Oculus has announced its massive launch lineup of 30 games arriving alongside the Rift on March 28. We had a chance to go hands on with some familiar and new games hitting alongside the hardware, and played a number coming later in the year.

AirMech: Command
Developer: Carbon Games
Release Date: March 28
Comfort Level: Comfortable
Price: $39.99

When we saw AirMech in December for our January Year of VR issue, it was still a rough demo. We had the chance to play a simple tower-defense game with a frustrating camera. What I played earlier this week wiped away any concerns I have for the competitive Herzog Zwei-like RTS.

AirMech: Command is a rarity in the game industry. It's a free-to-play game gone premium. Instead of in-app transactions, you'll earn currency through playing to unlock skins, units, pets, and other cosmetics. The setup mimics a broad miniatures tabletop experience. You'll see your allies and opponents across the table as avatars and your units moving across the battlefield from a dynamic god's-eye view.

Zipping around the map, selecting units from a floating toolbar above the map, directing forces, and pushing toward the enemy base looks and feels fantastic. Because the setup is handled like a board game, it's entirely comfortable. The trickiest part is managing the camera, but after a few minutes it became second nature.

As you fly closer or farther away, you'll hit a bounding wall that automatically refocuses the camera on your transforming champion character. It's far better to manually zoom in and out using the bumpers or re-centering using both at the same time.

I'm delighted that AirMech has gone premium for Rift, and I expect I'll be spending quite a bit of time playing this come the end of March. Not only does it perfectly capture the PC and Xbox 360 experience, but the war-table presentation is both charming and effective.

Developer: Gunfire Games
Release Date: March 28
Comfort Level: Comfortable
Price: $49.99

Gunfire Games' Chronos was one of our favorites when we put together our January Year of VR issue. Our adoration is cemented after seeing more of the game this week.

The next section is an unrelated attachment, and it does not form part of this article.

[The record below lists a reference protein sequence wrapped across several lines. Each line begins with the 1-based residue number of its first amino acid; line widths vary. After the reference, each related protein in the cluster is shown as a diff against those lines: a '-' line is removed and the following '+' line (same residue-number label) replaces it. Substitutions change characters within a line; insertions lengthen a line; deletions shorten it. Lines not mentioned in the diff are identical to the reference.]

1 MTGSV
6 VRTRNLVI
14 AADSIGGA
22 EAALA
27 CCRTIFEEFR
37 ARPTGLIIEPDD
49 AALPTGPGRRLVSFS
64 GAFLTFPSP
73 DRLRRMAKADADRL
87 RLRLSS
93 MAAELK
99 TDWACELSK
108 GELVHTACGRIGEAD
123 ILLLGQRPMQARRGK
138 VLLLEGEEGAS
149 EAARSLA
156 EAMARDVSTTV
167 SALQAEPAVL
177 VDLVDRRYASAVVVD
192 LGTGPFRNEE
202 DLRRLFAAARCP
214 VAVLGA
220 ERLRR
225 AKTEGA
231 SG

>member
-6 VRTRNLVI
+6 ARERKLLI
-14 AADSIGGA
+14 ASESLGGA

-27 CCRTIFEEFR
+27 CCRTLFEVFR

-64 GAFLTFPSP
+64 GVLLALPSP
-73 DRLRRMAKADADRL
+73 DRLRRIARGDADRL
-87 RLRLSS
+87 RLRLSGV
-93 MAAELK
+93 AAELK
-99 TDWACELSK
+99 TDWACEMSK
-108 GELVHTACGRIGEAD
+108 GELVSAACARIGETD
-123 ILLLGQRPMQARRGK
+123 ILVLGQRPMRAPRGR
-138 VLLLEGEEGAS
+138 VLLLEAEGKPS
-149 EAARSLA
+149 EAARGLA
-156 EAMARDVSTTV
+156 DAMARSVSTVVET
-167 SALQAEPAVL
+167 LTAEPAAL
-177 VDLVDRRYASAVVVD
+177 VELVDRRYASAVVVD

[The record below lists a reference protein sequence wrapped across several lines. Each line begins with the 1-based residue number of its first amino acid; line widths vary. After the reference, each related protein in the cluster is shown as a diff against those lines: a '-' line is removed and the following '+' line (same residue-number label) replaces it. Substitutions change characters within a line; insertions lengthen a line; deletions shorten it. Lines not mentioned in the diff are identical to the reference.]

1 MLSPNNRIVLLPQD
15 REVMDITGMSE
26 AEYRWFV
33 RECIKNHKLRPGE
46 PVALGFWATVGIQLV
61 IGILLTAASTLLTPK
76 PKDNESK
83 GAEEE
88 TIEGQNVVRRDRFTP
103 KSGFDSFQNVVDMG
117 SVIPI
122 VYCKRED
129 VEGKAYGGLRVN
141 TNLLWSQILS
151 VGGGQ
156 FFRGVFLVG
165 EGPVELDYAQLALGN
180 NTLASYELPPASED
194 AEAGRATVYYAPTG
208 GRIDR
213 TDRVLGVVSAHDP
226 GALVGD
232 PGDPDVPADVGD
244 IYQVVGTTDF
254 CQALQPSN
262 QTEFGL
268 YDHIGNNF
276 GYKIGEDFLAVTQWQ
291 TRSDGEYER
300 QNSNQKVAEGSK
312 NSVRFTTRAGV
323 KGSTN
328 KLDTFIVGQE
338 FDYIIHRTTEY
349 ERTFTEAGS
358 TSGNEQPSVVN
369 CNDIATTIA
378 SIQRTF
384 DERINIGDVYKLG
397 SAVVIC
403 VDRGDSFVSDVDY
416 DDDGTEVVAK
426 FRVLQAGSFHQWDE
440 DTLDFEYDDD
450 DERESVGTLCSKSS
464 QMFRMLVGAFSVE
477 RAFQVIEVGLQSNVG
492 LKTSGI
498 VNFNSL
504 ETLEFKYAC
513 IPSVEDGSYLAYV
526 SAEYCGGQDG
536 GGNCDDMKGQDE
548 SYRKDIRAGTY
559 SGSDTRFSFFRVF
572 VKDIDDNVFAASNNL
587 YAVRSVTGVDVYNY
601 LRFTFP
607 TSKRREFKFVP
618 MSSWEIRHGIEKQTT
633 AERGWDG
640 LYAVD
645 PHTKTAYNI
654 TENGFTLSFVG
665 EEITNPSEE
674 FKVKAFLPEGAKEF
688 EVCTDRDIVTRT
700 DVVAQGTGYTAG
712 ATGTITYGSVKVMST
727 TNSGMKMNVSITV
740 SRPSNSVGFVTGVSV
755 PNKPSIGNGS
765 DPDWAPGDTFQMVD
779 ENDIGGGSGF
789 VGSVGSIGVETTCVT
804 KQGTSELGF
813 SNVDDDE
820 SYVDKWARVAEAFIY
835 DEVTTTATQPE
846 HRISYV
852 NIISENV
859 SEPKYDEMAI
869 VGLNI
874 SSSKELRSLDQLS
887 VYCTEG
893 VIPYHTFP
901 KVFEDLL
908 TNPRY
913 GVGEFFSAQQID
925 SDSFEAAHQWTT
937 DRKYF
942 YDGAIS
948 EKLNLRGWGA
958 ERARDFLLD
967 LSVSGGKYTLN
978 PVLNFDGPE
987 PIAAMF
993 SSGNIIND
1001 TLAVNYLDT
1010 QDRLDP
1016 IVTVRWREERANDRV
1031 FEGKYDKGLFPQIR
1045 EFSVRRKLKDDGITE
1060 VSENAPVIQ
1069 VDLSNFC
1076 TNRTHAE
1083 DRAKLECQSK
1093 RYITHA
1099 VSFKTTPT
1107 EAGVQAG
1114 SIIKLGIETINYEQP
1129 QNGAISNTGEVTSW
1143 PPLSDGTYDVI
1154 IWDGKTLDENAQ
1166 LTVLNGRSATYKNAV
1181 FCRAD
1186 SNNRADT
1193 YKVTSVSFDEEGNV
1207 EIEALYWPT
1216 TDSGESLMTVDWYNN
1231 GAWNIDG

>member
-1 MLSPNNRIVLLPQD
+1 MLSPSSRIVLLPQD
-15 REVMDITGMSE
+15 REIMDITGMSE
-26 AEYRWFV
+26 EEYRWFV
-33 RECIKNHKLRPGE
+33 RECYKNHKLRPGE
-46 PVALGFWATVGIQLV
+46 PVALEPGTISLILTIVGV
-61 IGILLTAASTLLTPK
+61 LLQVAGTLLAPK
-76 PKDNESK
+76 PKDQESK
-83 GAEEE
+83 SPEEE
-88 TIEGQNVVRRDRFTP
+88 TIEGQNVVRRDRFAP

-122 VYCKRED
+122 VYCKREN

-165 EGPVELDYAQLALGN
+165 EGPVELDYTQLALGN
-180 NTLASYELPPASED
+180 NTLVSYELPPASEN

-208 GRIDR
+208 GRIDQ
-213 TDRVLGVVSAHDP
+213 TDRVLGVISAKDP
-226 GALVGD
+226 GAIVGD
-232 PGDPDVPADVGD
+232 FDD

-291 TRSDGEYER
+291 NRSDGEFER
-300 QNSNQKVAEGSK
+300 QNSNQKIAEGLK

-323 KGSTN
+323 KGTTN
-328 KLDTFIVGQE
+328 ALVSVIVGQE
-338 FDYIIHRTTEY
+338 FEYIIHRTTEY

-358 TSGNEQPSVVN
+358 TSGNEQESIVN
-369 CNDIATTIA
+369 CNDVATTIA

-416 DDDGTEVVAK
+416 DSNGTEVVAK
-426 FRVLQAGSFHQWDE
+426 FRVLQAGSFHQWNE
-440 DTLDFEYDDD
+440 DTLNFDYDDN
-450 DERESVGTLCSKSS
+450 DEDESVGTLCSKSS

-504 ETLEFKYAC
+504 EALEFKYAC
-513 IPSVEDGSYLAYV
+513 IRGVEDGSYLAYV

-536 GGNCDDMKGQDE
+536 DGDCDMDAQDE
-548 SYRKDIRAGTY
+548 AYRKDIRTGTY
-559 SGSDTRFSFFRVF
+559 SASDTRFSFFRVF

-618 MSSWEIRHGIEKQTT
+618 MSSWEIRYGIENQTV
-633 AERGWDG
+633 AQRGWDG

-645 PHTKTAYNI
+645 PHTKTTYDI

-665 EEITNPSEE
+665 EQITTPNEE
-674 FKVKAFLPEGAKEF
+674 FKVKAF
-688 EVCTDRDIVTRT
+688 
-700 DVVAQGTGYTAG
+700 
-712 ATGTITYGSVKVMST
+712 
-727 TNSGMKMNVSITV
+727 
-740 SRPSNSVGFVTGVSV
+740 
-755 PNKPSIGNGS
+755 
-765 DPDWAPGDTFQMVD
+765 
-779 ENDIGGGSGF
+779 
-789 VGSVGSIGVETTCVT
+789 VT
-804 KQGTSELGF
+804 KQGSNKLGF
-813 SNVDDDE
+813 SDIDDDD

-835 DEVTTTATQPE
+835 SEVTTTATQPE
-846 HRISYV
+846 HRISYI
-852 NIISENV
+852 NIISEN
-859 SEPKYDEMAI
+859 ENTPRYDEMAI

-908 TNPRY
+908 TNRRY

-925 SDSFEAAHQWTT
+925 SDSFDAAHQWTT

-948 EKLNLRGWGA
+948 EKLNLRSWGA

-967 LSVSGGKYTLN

When we played a few months ago, we got a distinct Dark Souls vibe. Combat is a tactical dance of rolling, blocking, and striking when the moment is right.

Were that all Chronos had to offer, it would be a great launch title. However, we've now come to understand that the 12- to 14-hour game is a deeply woven tale of two worlds, an Infinity Blade-esque live-die-repeat mechanic, and contextual storytelling that is captivating even in the small snippets we've experienced.

Chronos' opening sets a haunting tone. Our world has been ravaged. Humanity has been scattered, and we live in small tribes. The tribal matron tasks you with going into the world of the beasts to slay the dragon leading them.

The game doesn't begin in a fantasy realm. Instead, you wash up on the shore of a rusted military installation. Through a brief series of puzzles, you'll learn more about the world and open your first portal.

Should you die on the other side, you'll be spat out and a year will go by before you can try again. Aging has a variety of consequences. Strength and agility are easier to level up in your youth. Arcane, tied to your wisdom, becomes easier to enhance as you become older.

You'll also unlock traits as you age, giving you an edge as you plunge into the world of beasts over and over. This has the effect of making the game harder the better you are. Chronos is one of the games launching alongside Rift that defies the minigame/tech-demo trap that many feared would be the hallmark of early consumer VR software. So far, it seems enthralling, comfortable to play, and stunningly designed.

Elite Dangerous: Deluxe Edition
Developer: Frontier Developments
Comfort Level: Intense
Price: $59.99
Also on HTC Vive 

Elite Dangerous feels like it was always meant for virtual reality. The game's complex design is predicated on a number of contextual displays for navigation, communications, weapons systems, and more.

When playing with a gamepad or flight stick, you need to toggle free look to move your pilot's head in the direction of these displays. Using an eye-tracker approximates the benefit of VR, by allowing you to freely look at the consoles or track objects as the blow by your cockpit.

However, the sense of scale and speed coupled with the natural sensation of moving your head to look at the surroundings is where Elite truly comes together. Combat can be tricky in Elite Dangerous, but I had no problems tracking enemy ships, locking on, and turning them into space dust.

While EVE Valkyrie will deliver pure dogfighting action, Elite Dangerous offers other modes of play. Cruising the galaxy can be extremely calming, and while the comfort rating is listed as intense, I expect it will also be a soothing experience for some.